Legion was designed to be fun to play against?
First, this ISN'T going to be a rant on how bad Legion is to play, there have been plenty of those. This is about how un-fun Legion is to play against.
First off, the challenge: for good survivors and SWF groups, there isn't a lot of challenge to him. You can run him for quite a while if you're his only target, and if he breaks off to chase someone else, just mend and go back to work. You don't even need to or want to heal against Legion, there isn't much point: his next Frenzy isn't going to do any more damage than not healing does. And without Frenzy, he's as fun as playing the Huntress with no hatchets. As you pointed out in your stream: No Mither is viable against Legion! It should say a lot that going into a match damaged and unable to heal is viable against a killer. So, there's that: he isn't much of a challenge, and that isn't fun. This is a horror game! We're supposed to be afraid of the killers!
Second off, the perk builds: Legion isn't viable with exposure perks because exposure won't proc off his Frenzy attack. NOED, Make Your Choice, Devour Hope... those aren't things we particularly need to worry about (or be afraid of). No, the best Legion perks are the ones that draw out the game as long as possible, and give Legion as much time as possible to actually down people: Ruin and Thanataphobia, and maybe Overcharge or PGtW. Or, because he does hit, but not easily down, survivors well, Knock Out or Third Seal: why put them on the hook if you can hide them on the ground until you manage to put them all there? Because, we all know how much fun slugging games are for survivors. Neither super long games, nor crawling around on my belly sound particularly "fun."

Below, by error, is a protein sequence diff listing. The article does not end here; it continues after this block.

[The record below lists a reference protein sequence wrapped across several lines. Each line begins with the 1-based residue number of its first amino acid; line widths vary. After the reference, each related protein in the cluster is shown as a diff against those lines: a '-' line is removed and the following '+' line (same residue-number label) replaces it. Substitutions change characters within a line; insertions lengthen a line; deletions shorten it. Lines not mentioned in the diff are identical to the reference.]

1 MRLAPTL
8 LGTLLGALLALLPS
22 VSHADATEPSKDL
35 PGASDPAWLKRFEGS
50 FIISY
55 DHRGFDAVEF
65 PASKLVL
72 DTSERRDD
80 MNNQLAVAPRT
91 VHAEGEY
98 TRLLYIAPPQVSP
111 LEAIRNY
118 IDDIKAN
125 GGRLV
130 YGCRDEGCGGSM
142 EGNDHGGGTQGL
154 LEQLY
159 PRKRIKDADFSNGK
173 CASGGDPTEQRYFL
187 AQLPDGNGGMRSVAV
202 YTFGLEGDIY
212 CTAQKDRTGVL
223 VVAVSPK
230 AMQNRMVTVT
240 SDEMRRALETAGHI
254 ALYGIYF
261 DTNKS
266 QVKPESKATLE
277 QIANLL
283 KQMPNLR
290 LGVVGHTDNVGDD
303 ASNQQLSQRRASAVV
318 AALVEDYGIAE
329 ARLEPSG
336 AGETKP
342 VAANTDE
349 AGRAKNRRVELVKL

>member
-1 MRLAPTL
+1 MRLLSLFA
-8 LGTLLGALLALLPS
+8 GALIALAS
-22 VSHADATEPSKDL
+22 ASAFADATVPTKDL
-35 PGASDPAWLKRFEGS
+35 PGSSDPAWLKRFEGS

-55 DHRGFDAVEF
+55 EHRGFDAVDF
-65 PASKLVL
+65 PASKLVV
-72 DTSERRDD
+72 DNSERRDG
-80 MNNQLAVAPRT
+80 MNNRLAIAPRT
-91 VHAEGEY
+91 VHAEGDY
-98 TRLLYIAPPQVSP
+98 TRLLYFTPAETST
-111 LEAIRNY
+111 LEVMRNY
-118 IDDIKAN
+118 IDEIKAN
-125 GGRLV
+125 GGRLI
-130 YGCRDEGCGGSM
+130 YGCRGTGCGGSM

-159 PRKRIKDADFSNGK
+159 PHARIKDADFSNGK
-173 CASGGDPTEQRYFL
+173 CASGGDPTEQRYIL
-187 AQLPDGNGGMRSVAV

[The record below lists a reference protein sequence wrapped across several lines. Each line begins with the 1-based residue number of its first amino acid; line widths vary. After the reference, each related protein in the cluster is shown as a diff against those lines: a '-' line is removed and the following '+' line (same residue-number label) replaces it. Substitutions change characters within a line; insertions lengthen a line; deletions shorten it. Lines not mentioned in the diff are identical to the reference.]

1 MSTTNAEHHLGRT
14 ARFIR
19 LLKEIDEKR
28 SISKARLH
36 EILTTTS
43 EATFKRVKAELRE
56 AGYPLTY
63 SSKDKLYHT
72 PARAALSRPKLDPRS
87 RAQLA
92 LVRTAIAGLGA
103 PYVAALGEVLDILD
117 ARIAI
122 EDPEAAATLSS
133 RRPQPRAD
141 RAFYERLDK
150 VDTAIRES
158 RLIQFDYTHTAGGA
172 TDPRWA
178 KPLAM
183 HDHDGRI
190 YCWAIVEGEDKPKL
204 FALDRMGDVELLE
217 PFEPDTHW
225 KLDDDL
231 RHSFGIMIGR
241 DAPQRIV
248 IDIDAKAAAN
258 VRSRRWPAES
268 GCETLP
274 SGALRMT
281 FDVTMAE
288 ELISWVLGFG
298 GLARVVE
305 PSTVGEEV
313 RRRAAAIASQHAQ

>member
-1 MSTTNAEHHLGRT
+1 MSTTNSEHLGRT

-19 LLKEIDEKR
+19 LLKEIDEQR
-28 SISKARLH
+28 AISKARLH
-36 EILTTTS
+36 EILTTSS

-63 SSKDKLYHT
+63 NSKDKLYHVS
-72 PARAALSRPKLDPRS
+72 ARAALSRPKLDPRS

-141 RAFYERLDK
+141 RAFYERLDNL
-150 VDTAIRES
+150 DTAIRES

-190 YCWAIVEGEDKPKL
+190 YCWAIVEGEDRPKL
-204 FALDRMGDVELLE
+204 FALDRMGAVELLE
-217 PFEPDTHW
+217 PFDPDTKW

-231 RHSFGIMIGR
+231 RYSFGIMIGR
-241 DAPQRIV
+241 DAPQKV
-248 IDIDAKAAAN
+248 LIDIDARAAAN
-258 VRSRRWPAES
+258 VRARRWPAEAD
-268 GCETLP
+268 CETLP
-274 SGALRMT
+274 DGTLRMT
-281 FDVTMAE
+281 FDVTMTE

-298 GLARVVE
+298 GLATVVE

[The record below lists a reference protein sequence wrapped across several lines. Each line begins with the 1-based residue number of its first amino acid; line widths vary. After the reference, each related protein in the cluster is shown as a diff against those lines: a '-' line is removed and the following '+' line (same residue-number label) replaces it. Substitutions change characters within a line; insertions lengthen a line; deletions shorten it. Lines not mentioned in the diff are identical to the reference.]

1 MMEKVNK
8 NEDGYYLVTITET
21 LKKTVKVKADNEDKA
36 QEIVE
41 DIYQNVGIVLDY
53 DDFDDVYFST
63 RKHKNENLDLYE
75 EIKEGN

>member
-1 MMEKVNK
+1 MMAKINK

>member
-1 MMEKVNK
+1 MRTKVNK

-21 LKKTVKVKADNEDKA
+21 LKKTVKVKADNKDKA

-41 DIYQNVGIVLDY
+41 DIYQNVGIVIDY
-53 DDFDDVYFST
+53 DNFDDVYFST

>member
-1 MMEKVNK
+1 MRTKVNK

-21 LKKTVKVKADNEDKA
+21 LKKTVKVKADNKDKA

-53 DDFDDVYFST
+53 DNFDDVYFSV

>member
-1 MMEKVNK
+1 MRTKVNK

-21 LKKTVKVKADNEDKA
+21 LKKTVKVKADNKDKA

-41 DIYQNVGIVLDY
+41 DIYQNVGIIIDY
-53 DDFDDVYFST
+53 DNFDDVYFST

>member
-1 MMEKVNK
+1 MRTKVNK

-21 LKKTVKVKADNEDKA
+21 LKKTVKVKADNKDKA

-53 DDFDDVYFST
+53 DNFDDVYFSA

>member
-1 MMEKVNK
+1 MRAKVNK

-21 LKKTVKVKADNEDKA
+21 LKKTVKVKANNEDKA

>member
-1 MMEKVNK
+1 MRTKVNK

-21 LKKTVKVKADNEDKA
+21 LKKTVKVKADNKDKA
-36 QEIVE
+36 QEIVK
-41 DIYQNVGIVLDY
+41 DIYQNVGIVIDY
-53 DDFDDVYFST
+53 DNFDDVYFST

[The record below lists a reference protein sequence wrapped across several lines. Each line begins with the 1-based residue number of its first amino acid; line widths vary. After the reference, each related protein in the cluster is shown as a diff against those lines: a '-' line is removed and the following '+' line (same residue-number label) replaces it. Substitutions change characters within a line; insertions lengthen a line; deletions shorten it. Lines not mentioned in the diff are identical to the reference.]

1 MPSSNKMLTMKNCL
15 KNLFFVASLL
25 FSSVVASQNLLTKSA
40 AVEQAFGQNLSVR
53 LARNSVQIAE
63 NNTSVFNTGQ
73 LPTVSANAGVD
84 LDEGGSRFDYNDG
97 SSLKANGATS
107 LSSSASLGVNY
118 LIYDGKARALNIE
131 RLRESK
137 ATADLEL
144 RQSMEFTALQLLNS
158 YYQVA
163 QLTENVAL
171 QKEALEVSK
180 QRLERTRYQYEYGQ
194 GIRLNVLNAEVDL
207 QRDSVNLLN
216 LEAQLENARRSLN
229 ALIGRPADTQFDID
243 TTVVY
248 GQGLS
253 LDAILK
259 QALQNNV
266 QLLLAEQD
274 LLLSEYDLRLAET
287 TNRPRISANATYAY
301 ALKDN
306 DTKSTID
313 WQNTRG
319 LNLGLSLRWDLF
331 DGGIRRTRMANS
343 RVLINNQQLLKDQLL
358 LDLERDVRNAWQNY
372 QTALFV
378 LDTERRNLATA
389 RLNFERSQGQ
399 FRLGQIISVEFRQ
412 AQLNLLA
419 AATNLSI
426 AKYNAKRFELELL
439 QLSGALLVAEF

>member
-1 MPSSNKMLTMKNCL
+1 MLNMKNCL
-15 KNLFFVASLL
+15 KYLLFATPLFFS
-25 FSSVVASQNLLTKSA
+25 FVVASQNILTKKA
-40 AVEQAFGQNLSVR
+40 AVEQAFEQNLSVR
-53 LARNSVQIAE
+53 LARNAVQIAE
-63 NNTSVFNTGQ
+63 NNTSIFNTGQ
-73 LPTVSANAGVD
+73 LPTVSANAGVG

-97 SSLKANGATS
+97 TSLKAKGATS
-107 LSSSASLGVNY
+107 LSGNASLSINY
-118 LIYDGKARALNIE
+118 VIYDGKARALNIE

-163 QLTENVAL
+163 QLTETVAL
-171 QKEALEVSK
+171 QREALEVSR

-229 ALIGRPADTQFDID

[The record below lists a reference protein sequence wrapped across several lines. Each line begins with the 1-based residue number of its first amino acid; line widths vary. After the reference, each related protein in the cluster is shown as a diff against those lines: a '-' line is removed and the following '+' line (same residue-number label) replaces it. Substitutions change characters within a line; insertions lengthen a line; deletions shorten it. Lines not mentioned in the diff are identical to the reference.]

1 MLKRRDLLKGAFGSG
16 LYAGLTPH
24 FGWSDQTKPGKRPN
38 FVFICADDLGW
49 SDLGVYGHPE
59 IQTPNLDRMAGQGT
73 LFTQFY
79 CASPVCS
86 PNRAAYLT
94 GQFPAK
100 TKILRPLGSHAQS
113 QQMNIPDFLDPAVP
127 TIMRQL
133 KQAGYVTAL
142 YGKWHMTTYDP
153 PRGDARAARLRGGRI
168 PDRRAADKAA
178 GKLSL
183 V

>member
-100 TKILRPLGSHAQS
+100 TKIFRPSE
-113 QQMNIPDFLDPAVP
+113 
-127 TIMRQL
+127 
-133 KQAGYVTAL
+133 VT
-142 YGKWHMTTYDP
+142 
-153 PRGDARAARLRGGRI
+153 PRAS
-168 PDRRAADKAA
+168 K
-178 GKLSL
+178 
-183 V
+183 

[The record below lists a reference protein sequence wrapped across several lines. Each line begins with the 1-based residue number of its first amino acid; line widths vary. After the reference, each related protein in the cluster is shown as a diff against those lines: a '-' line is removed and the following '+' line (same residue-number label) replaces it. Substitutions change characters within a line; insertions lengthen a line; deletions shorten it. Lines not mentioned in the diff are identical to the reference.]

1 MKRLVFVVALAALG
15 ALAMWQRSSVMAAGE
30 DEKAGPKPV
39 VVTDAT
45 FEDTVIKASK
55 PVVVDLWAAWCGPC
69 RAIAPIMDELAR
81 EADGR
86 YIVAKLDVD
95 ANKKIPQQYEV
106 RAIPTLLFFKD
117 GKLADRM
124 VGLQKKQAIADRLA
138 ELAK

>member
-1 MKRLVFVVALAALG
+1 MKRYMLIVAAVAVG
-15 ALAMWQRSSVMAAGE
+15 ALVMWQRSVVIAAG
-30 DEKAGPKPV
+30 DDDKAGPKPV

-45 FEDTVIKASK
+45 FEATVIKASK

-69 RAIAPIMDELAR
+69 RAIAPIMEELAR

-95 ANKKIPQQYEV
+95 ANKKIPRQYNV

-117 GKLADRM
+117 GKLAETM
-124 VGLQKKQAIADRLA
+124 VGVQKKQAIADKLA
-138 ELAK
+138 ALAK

I'm sorry, I don't wish to sound rude, but I was rather taken aback by the comments made in the last Q&A, and in ones prior, that killers are designed to be fun to play and play against, not necessarily be "competitive." To counter this argument, I would point to your own description on Twitter: "Dead by Daylight is an asymmetrical multiplayer horror game..."